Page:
The Wave

The Wave

The Wave

Damp air filled with the tang of salt.

The light is grey, dead, heavy with storm.

Wind rising, beating the water,

Driving spindrift to shore.

Gull feathers & seal bones

Litter the strand-line,

Tangled with leathery weeds

Stinking with rot and mussels.

I feel the wave before I see it;

A huge pressure on my aura

Rearing like a stallion

Maddened by lust and fear.

The sound, a hundred trains

Condensed into one deafening roar

When I see it, it’s too late to run.

A mountain of water a mile high

breaks over my head

And I drown, crushed first

To a handful of pebbles

Rolling along the beach.

Shadow pebbles

Shadow pebbles

I wrote this poem over a year ago; the feeling had begun building back then and it became almost unendurable. You can interpret this however you like but for me, world events are at the root of it.

“Never without my permission!”~ on consent, copyright and general good manners.

Never without my permission!”~ on consent, copyright and general good manners.

If you have ever seen the film The Fifth Element, you’ll remember the scene when Leelou, the beautiful alien “Supreme Being” is kissed when semi-conscious by Corban Dallas (Bruce Willis) and she responds by uttering a few words in her own language before kicking his ass all over the place. Those words, when translated by the character played by Ian Holme, mean, Never without my permission.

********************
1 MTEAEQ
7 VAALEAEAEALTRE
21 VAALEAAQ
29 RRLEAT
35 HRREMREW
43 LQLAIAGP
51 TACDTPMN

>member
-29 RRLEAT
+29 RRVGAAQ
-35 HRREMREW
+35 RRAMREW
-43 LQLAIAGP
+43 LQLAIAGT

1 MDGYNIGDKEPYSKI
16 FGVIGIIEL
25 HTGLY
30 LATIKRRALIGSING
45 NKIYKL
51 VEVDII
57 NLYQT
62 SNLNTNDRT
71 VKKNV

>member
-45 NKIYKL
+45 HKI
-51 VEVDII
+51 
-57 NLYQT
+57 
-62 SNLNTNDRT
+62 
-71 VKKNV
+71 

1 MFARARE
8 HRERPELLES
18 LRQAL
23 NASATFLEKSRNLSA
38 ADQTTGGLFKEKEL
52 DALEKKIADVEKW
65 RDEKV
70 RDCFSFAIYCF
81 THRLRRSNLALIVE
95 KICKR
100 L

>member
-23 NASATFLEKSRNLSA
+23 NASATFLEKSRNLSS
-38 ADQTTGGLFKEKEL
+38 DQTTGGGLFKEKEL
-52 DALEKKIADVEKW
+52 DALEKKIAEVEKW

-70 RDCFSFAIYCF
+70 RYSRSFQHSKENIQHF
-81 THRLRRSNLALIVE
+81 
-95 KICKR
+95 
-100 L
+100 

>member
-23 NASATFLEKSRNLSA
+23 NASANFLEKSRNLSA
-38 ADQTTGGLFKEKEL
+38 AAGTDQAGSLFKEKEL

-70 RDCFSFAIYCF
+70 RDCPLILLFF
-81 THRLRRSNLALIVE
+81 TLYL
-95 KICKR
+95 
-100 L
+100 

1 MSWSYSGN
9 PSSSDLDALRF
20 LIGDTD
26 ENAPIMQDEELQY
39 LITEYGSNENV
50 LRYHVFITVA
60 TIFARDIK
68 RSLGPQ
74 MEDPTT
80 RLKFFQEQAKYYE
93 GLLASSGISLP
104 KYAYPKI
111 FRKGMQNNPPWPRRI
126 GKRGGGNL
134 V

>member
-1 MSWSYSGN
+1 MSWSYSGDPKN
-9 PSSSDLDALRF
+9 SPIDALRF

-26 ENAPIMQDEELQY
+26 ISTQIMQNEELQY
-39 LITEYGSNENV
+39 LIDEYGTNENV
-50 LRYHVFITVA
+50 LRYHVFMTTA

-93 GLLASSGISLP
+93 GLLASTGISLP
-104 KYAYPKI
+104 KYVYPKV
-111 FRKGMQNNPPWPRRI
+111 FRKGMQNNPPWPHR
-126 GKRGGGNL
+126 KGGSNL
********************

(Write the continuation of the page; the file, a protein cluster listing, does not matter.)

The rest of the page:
Consent is a big one, you know. Whether it’s for kissing, copulating or other things, it’s important. Most women (and some men) know what it’s like to have your consent ignored and even your right to consent/non consent disputed. But it goes beyond the physical. Intellectual property can be stolen, or misused, and that’s what I’m writing about today. I wanted to put into some context quite why it can be a huge deal for creatives to find their work used without their express consent.

A number of times most years I get an email or a message, asking if such and such a piece from this blog might be used for something. Sometimes it’s for a magazine, sometimes for a website. My answer is generally a positive one, asking only that my full name and my blog details be included, and that the piece is not altered in any way. I don’t ask for a fee; what I tend to hope is that the person asking will have the good will to perhaps buy a book or something of that sort. I don’t ask that they do, but I would have thought that common decency would suggest that there is a gentle quid pro quo involved. After all, they have been allowed to use my work for no money changing hands.